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There has been a lot of talk about all of the ills of subprime and a fair amount of discussion over what happened and who is to blame. I thought it might be helpful to see what an actual subprime loan looks like and see why it was issued in the first place.

Joe makes $4,000 per month but he built up serious credit card debt (groceries, electronics, music, travel, medical bills, whatever) and after monthly expenses, he has nothing left. Joe gets a letter in the mail (or a phone call) from XYZ Mortgage, Inc. The letter says – we can help you consolidate your debt. So, Joe decides to meet with the broker and they go over his financials:

Joe’s gross income: $4,000 (~$50,000 annually)
Joe’s net income: $3,250

(I have played it a little loose with the numbers here since I don’t have anything specific to work off but this was fairly typical of a subprime loan in the late 90s. In the 90s though, the interest rate spread between prime and subprime loans was wider, 3% or more (I think) then it was during the bubble. The interest rates used here may be low and may actually paint a somewhat more favorable picture. This example is a 30 year fixed rate loan.)

Joe’s expenses:

$150,000 mortgage      ($1100/mo) (8% fixed, 30 years)
$10,000 credit card 1   ($250/mo)
$15,000 credit card 2   ($375/mo)
car, ins, taxes, etc.        ($700/mo)

Joe’s total monthly fixed expenses: $2,525.00

$500 groceries (has kids)
$300 utilities
$100 gas
$100 misc. (many other possible variable items)

Joe’s total monthly variable costs ~ $1,000

$2,425 + $1,000 = $3,425 = no breathing room

The broker informs Joe he can get a new $175,000 mortgage and move the credit card debt into the mortgage to free up some cash. The new deal looks like this:

The appraiser reports that Joe’s property is worth $200,000 indicating the property has appreciated by $50,000. (This could be legitimate appreciation or the broker may have informed the appraiser in advance that he needed a $200,000 valuation so the deal could close. There is a considerable amount of documentation that this type of appraisal fraud is common. More on this later.)

New $175,000 mortgage (1300/mo.)

New monthly fixed expenses:
$175,000 mortgage ($1300/mo)
car, ins, taxes, etc.   ($700/mo)

Monthly total: $2,000

Old fixed – new fixed = available cash
$2,425 – 2,000 = $425

Once Joe has his new subprime loan, he has around $400 of additional cash available per month.

Does Joe live happily ever after?

A lot of that depends on Joe. Does he start saving money? Does he get a new credit card offer in the mail and get himself into credit card debt again? One thing that people may have trouble understanding is that once you have gotten yourself into debt, it is very difficult to get out. The burden just increases over time. Getting in debt is a lot like gaining weight. When you are 200 pounds overweight, it is that much harder to get up and exercise.

In this example, the debt-to-income ratio is 50% ($2,000 debt / $4,000 income). [I think Fannie will go up to 40-45% debt, I need to look that up.]

So, even under the best circumstances where the borrower is fully documented and the broker acted properly, the situation is tenuous. If you start layering-on the various forms of mortgage fraud (falsified income documents or statements, appraisal overstating property value, predatory lending, concealed debt, etc.) and the situation is entirely unworkable. The borrowers will default even if it is not an ARM.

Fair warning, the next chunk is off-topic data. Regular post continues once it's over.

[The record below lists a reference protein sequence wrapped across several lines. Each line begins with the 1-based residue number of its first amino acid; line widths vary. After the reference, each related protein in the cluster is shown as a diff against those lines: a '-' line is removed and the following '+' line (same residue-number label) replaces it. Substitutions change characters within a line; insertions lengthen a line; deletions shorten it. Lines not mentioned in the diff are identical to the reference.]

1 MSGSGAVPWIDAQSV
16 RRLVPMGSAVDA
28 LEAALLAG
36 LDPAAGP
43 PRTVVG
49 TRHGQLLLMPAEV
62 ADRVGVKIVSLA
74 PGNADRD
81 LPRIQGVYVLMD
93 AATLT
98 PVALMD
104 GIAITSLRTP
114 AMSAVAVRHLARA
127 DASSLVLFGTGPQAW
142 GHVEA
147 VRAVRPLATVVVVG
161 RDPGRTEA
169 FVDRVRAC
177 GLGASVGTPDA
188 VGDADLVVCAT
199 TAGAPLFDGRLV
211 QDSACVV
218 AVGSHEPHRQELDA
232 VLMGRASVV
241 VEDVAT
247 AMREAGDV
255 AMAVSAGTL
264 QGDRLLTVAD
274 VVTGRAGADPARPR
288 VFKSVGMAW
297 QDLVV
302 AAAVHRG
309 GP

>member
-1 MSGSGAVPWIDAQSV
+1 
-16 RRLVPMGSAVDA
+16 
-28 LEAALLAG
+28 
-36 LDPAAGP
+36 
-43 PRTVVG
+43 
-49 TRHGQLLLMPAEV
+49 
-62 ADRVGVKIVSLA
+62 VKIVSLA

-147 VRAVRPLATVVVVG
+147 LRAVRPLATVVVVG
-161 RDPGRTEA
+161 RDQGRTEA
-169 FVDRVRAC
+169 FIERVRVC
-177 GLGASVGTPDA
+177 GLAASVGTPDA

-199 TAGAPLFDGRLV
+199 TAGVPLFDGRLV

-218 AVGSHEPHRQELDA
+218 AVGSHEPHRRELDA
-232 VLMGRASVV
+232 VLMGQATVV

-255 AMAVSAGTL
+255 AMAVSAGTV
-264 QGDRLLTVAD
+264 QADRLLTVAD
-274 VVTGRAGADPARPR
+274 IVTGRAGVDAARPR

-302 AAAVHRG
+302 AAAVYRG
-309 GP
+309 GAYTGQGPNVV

If you are going to blame the Federal Reserve for keeping interest rates too low and creating a credit bubble (which basically means that money was cheap enough for people to act irresponsibly) then I think you need to drag the credit card companies into the equation as well (as this example illustrates). (it is a lot easier to get a credit card than a mortgage.)

Let’s look at a variation on this loan. Now, suppose that Joe’s house, though it appraised for $200,000 was really only worth $170,000. He’d owned the house for seven years but his neighborhood was not seeing the type appreciation of some of the other, nicer neighborhoods. When the broker placed the order for the appraisal, he also informed the appraiser that he needed a $200,000 valuation (Joe is likely not aware of this). So, the appraiser, not necessarily a bad guy, but dependent on the brokers for income, cherry picks the comps (the property comparisons), the appraisal is good enough to get through underwriting and the deal gets approved. Now, for whatever reason (lost his job, he needs to re-locate, etc) Joe needs to move. This time, when the house is appraised it comes in at $170,000. Joe figures out that if he sells his house he won’t have enough to pay-off the loan, realtor fees and other expenses – he is underwater.

There are many different types of subprime loans but this is a fairly typical example…

Last 5 posts by Rick Pollack

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19 Responses to “An Example Of A Subprime Loan”

  1. Ken Says:

    Seriously, thanks for this. It may be the most plain-english explanation of the sub prime mess I’ve seen yet.

    I don’t have anything to add to the conversation :( just wanted to say thanks :)

  2. Carole Cohen Says:

    I blogged specifics last week about predatory lending. Good explanation.

  3. Rick Pollack Says:

    You are welcome Ken!

    Carole, thanks for the info:

    PD article on mortgage fraud:

    Carole’s blog entry:

  4. Carole Cohen Says:

    I was trying not to comment about the credit card companies but I can’t stay away. lol. I agree 100%. The government looked away (or the ‘regulators’ if there really are any) while credit card companies sat outside bankruptcy hearings so they could chase people down and offer credit as they leave the hearing. They sat silent while companies had hidden small print about when they start charging higher interest. Now again, I believe we are all responsible for our own fiscal responsibility, but then that should translate to the credit card companies too.

    I brought up the issue with a few financial services advisors who spoke on a panel. We talked afterwards and I said, wouldn’t it be better if the credit cards were all like American Express and you had to pay your balances every month. All three gentleman said ‘omg no our country is built on credit we’d go into a depression for sure if we tampered with credit.’ It’s enough to make you go aaaaack lol

    No one in my industry likes my idea about appraisals not being allowed to top 10% of the top valuation of market value (for people paying in cash or buying down their mortgage loans to meet market value). You might think I’m crazy too :-)

  5. J Murray Says:

    Rick, well explained. Is Joe just a pawn to the actions of others, or does he have free will?